NOT YOUR USUAL SUSPECTS
A group blog featuring an international array of killer mystery, suspense, and romantic suspense writers. With premises and story lines different from your run-of-the-mill whodunits, we tend to write outside the box. We blog several times a week on all topics relating to romantic suspense and mystery, our writing, and our readers. We welcome all comments and often have guest bloggers. All our authors can be contacted separately, too, using their own social media links.
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Monday, September 3, 2012
Richard and Rose and Romantic Suspense.
Why? Because it was for a historical romance. That year I’d had a few releases, and when it came to the awards, I didn’t want to put my books in contention with each other and split the vote. So I decided to put the fourth Richard and Rose book, “Harley Street,” in the Romantic Suspense category. After all, it did have a murder and a mystery in it. But it was the fourth in an ongoing series and the focus of the series was firmly on romance.
I didn’t think I had a chance, especially considering the quality of the entries that year. And I had what I thought was a sitter in another category. After all, who would want part four?
It turned out that they did.
“Harley Street” starts with the central characters, Richard and Rose, Lord and Lady Strang, returning to London after their honeymoon in Venice. Rose makes a courtesy visit to her godmother who lives in Harley Street, which was then a new street of houses for the middling and well-to-do. But her visit is interrupted when they find a body of a maid in the attic. She’s been stabbed. Rose sends for Richard, who recognizes the dead maid as someone he had an affair with when he was fourteen.
In those days, the 1750’s, it was often a maid who introduced a man to the joys of sex, although we might consider the man a mere child. That was what happened here, and the act has consequences that will reach to the end of the series.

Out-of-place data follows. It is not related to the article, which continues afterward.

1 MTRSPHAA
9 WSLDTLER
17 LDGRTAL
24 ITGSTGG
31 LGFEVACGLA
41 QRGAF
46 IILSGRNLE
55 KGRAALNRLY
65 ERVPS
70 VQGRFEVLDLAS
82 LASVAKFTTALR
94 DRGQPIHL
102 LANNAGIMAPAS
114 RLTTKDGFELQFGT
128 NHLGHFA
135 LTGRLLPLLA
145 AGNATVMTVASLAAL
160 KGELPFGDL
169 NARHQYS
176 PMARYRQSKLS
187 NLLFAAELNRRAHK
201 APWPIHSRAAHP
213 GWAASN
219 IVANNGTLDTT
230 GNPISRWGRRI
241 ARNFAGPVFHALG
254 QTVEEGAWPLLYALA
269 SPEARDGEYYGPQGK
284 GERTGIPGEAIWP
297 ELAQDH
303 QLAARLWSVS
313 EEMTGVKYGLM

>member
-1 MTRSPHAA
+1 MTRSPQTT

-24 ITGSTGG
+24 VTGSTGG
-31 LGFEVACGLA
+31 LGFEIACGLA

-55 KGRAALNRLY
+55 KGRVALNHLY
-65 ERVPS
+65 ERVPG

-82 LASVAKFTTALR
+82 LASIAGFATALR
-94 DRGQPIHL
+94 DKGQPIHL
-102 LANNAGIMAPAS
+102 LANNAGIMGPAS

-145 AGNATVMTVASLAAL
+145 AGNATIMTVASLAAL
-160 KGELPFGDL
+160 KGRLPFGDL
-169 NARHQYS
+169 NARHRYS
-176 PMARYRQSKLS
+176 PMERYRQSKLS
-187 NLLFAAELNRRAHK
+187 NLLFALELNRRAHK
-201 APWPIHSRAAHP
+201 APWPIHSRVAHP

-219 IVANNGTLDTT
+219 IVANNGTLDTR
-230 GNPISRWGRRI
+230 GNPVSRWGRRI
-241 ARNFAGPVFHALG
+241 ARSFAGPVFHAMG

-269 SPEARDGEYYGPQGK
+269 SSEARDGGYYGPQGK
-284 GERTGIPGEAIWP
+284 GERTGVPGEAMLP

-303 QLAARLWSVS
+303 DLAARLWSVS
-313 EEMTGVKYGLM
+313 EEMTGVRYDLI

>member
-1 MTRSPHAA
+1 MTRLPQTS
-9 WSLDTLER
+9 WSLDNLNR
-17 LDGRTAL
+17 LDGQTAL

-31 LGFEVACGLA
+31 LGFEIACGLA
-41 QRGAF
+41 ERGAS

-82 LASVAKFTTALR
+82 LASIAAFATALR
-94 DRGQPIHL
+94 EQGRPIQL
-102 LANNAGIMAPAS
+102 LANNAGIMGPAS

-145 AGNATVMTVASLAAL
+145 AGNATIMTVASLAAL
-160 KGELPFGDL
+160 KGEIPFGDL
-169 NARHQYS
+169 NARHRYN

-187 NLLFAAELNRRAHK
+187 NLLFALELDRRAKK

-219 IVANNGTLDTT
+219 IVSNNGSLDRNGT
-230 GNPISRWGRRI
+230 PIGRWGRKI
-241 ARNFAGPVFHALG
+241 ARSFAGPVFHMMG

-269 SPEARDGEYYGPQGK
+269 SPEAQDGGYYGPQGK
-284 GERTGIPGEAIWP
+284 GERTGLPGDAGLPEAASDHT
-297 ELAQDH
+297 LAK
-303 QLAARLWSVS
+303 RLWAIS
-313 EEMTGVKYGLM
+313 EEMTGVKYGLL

When I first thought up Richard and Rose, Richard was a mild-mannered minor aristocrat who solved mysteries in country houses. Then, you had to have the entrée to polite society to know what was going on there. An outsider, even a Bow Street Runner, would most likely be cold-shouldered. Only outcasts like Lord Ferrers, hanged for murdering his valet, would be given up to justice, but Ferrers had exhausted all his favors and all his friends by the time that happened.
But then, when I wrote the first book, “Yorkshire,” Richard appeared out of nowhere, right in the first chapter. I just wrote and wrote and there he was. He was blond, a pink of the ton, a leader of society, and he wasn’t a minor aristocrat, he was the son of a powerful earl, and held the courtesy title of viscount. Rich, arrogant and far from the shrinking violet I wanted to write.
I decided to let it ride, and Richard took over. He just worked in the book. The heroine and narrator, Rose, is a child of the gentry, the county, rather than the country. Although they were often related, county and country had their set places in society and they tended to have their own social circles that rarely mixed. Only at Christmas and other celebrations, and the men might meet in Parliament.
Into this society, the mismatched, but deeply in love Richard and Rose grow, develop and at the end of the series, have a mature, loving relationship. I wanted to show that first.
So the fact that every book has a violent death and Richard and Rose are usually involved in solving the mysteries is incidental! Or maybe not.
The series came to an end last June, with the release of “Lisbon,” the place I always wanted to end the series. I knew how it started, and I knew how it ended, and I knew the main antagonists. The rest just happened. There is a half written Richard and Rose book that I fear will never see the light of day now, but one day, I might be able to slot it in somewhere!
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